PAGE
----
Of all the restaurants that serve bread as a free appetizer, The Cheesecake Factory's brown bread is THE best. It has that fluffy, warm, and savory aspect that you get from any delicious bread, but it's also got a little bit of sweetness (thanks, honey and molasses!). It goes great with savory options like soup, cheese, and butter, but it's also amazing with a drizzle of honey. And, of course, you can just eat it plain as I shamelessly did about 10 minutes after it came out of the oven. Seriously, it's SO good, and if you haven't tried to re-create it at home yet, you really need to.
With just a few essential ingredients and a couple hours time (and a little bit of patience!), you'll can make this delicious brown bread without having to step foot outside. And, honestly, I find the bread a little more satisfying when I know that I made it completely from scratch. And if you're worried that baking bread is hard, I think this sentiment is both true and untrue. I've made bread before, and I love to bake in general, so I do have a little more comfort working with the ingredients. That being said, you can be a beginner and totally nail this recipe! The key is making sure you're working with good yeast.
In the first step, you'll activate the yeast by making a mixture. It's important to get your water to just the right temperature. If the water is too hot, the yeast will die. If it's too cold, the yeast won't get foamy enough, and you'll want your initial yeast mixture to be nice and foamy (that's how you'll get your bread to rise). From there, patience is your best friend. In this recipe, the bread will need two-plus hours to rise before it ever bakes, and this is really important to get that fluffy texture. So, by ignoring your stomach's grumbling just a little bit longer and giving this bread plenty of time to rise, you're already nailing one of the hardest parts! See ahead for the full recipe.
The original recipe uses a standing mixer, but this recipe is totally doable without one - you'll just have to knead the bread by hand. While I was mixing the dry ingredients into the yeast mixture to form the dough, I added about 3 additional tablespoons of water as the dough got firmer and tougher to knead. Adding this extra water did not affect the turnout, it just made it easier to mix and knead the dough.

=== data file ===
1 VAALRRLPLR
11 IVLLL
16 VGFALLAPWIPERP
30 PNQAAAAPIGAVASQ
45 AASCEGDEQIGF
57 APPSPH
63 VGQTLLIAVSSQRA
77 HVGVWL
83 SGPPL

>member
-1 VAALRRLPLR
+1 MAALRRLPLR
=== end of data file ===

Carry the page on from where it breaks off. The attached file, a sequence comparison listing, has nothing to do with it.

If you don't have molasses on hand, you can simply use all honey. Molasses does help by adding that brown, rich color to the bread, however.
- 1 cup warm water (105°F)
2 tablespoons molasses
2 1/4 teaspoons dry active yeast (1 packet)
4 tablespoons honey
2 cups bread flour
1 2/3 cup whole wheat flour
1 tablespoon cocoa powder
1 tablespoon granulated sugar
1 1/2 teaspoons espresso powder
1 1/2 teaspoons salt
3 tablespoons unsalted butter, softened
1/4 cup rolled oats (optional)
- Combine warm water and molasses into mixing bowl. Sprinkle your yeast packet on top and let it sit for about 5 minutes. The yeast should be foamy on top of the mixture; once it is, add the honey.
- In a large mixing bowl, combine bread flour, whole wheat flour, cocoa powder, salt, espresso, and granulated sugar. Whisk dry ingredients until evenly combined.
- Gradually add dry ingredients to yeast mixture. If you have a standing mixer with a dough hook, then you can keep slowly adding the dry mix to the yeast mixture until everything is combined. If you don't have a standing mixer, you can knead the dough with your hands.
- Once dry ingredients and the yeast mixture are fully combined, add the butter and mix (or knead) until a soft and smooth dough forms.
- Lightly grease a large bowl with cooking oil spray. Put your dough into the bowl and cover with plastic wrap or a towel. Place the bowl in a warm area to allow your dough to rise for about 1 hour, or until it doubles in size.
- Sprinkle some flour onto a clean surface and put your risen dough onto it. Shape your dough into two large loaves (you can do smaller loaves like I did, as long as they're even in size).
- Place your loaves onto a greased baking sheet (or one with parchment paper) and sprinkle the oats onto the top of the loaves.
- Allow your loaves to sit for another hour, until they've doubled in size again. Once they're nearly done rising, set the oven to 350°F.
- Bake your bread for about 20-25 minutes. If you're doing bigger loaves, you may want to let them go for about 5 minutes more.
- Once your bread is done cooking, transfer the loaves to a wire rack and allow them to cool.
- 2 large loaves
- Total Time
- 2 hours, 59 minutes, 59 seconds